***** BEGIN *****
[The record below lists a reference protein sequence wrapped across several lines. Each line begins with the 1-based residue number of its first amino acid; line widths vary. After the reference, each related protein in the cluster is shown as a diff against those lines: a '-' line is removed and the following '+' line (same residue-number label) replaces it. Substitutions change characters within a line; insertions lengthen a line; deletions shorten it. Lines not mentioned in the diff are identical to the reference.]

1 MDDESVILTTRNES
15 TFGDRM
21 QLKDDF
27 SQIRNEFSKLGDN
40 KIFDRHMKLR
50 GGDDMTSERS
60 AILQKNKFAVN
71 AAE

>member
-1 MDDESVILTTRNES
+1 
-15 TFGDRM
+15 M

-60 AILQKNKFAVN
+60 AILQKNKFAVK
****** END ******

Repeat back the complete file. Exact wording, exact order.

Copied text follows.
[The record below lists a reference protein sequence wrapped across several lines. Each line begins with the 1-based residue number of its first amino acid; line widths vary. After the reference, each related protein in the cluster is shown as a diff against those lines: a '-' line is removed and the following '+' line (same residue-number label) replaces it. Substitutions change characters within a line; insertions lengthen a line; deletions shorten it. Lines not mentioned in the diff are identical to the reference.]

1 MDDESVILTTRNES
15 TFGDRM
21 QLKDDF
27 SQIRNEFSKLGDN
40 KIFDRHMKLR
50 GGDDMTSERS
60 AILQKNKFAVN
71 AAE

>member
-1 MDDESVILTTRNES
+1 
-15 TFGDRM
+15 M

-60 AILQKNKFAVN
+60 AILQKNKFAVK